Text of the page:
Anything and everything old is new again, from scrunchies and tie-dye to the Beverly Hills 90210 reboot. Add neon makeup to that list, too, because brights are back in a big way. “I’m a fan of the neon makeup trend because it allows color to become another accessory to your look, and you can make it as minimal or as dramatic as you’d like,” says makeup artist and beauty expert Neil Scibelli. And while retro vibes are totally in, there’s still a way to ensure that your electric pink lip or bright yellow shadow comes across as 2019 — not 1989. Here, the pros share tips on how to sport this colorful trend, plus some of their favorite product picks to pull-off each look.
One thing all the we spoke to agree on: Today’s neon makeup is not the neon makeup of decades past. “In the 80s, color was everywhere on the face and applied in a very heavy-handed way,” says celebrity makeup artist Bryan Cantor. “There were also less product options and a narrower range of colors, so neon makeup back then was limited to shades of pink and magenta. Today we have a much wider range of colors and just about every shade of neon,” he adds.
The placement is also much more focused. “80s neon blush went all the way up to the temples, and the bright eye shadow went way past the crease, but the modern application is more targeted,” points out Scibelli. Not only do we now have a plethora of options available when it comes to neon colors and finishes (product picks to come), we’re also wearing it in a much more streamlined, clean way.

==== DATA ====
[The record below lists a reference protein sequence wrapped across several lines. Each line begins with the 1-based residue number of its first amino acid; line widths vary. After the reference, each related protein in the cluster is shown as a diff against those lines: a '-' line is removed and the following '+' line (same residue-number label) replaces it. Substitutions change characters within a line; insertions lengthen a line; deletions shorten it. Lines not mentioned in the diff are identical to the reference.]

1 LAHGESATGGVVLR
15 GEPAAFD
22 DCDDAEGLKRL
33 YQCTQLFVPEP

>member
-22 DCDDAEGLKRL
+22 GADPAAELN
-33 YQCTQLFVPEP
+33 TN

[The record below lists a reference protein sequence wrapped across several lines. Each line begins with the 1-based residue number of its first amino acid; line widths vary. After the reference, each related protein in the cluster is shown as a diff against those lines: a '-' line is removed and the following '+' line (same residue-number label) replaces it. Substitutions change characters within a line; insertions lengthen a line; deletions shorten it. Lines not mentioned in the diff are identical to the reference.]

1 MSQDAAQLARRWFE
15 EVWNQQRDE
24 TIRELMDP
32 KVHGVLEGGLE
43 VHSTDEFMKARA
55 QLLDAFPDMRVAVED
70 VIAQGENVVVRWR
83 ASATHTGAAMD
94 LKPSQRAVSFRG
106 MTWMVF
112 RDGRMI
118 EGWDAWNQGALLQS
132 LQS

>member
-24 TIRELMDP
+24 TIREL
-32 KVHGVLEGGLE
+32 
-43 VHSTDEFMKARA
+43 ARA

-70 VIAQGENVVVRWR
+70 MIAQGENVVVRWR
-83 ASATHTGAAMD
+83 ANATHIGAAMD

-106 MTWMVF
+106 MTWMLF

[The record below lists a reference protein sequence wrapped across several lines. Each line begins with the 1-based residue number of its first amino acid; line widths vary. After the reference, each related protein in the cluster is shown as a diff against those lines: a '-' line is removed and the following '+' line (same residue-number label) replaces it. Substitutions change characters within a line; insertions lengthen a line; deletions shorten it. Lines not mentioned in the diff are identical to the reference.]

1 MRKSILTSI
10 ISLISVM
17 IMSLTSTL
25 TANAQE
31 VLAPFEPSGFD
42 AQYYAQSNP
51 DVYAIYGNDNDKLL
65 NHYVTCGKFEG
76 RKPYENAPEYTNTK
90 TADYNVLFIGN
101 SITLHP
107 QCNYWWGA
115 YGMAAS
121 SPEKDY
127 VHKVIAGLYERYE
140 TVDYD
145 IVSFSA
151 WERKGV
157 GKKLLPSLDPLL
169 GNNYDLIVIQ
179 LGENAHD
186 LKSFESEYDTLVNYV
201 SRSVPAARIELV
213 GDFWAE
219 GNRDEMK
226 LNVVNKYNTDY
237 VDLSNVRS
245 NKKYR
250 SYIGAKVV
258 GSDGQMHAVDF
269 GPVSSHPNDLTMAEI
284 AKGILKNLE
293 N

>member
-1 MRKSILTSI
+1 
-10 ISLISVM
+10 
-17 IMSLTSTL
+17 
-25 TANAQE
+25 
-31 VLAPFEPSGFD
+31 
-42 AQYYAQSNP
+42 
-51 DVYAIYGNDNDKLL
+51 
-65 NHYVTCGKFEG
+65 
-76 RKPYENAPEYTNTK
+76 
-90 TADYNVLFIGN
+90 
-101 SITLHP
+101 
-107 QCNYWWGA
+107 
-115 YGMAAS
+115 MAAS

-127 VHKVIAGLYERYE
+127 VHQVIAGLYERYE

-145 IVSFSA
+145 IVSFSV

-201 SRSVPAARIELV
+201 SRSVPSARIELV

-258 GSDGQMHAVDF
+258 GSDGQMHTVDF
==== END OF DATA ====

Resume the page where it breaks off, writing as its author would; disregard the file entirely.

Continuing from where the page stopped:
To that point, the key is to practice restraint. This is a case where less is most certainly more: Apply your neon makeup to one area of your face and keep it simple, advises Cantor. A smoky neon eye or bold neon lip on an otherwise bare face will make much more of a statement than neon all over the place. And if you want to amp it up even more, try experimenting with texture. “There are plenty of great formulas on the market that can add an extra spark to your neon look, whether it’s making it more metallic or shimmery. Play around with it and find what works for you,” says Scibelli.
Below are a few wearable neon makeup looks to try.
Neon Cat Eye
This is a fun and easy way to start, and if you feel comfortable with it, you can then build up to all-over neon shadow, says Scibelli. He suggests the Urban Decay Glide 24/7 Glide On Eye Pencil ($22; ulta.com), which comes in a wide array of neon hues. Consider opting for vibrant yellow or orange, which look particularly pretty on darker complexions, or a cool blue or green, which is flattering on paler skin. To apply, create the cat eye shape, adding a wing at the end, and then simply color it in.
Money-saving tip alert: Pick up a neon shadow palette, so that you can use the color all over your lid if you want, or dip a liner brush in a drop of water to transform the powder into a liner, he adds. Scibelli likes the MAC Art Library It’s Designer Eyeshadow Palette ($48; maccosmetics.com).
Poppy Pink Lip
Neon pink is a surprisingly wearable lipstick shade, and easy way to quickly make a bold statement. Cantor likes the Marc Jacobs Beauty Le Marc Liquid Lip Crayon in Flaming-oh! ($26; sephora.com); Scibelli recommends Maybelline New York Color Sensational Vivids Lipstick in Pink Pop ($5; walmart.com). To keep the bright color from feathering, try lining your lips first.
As a general rule of thumb, yes, it’s best to keep neon to one feature, but if you want to break the rules, pair a neon blush with a neon eye or lip. (Plus, this makes it clear your blush choice was intentional.)
Cantor says the Surratt Beauty Artistique Blush in Se Pomponner ($32; barneys.com) is a foolproof option that will complement any other neon tones, but also looks equally pretty on its own. Just keep the blush saturated right on the apples of cheeks.
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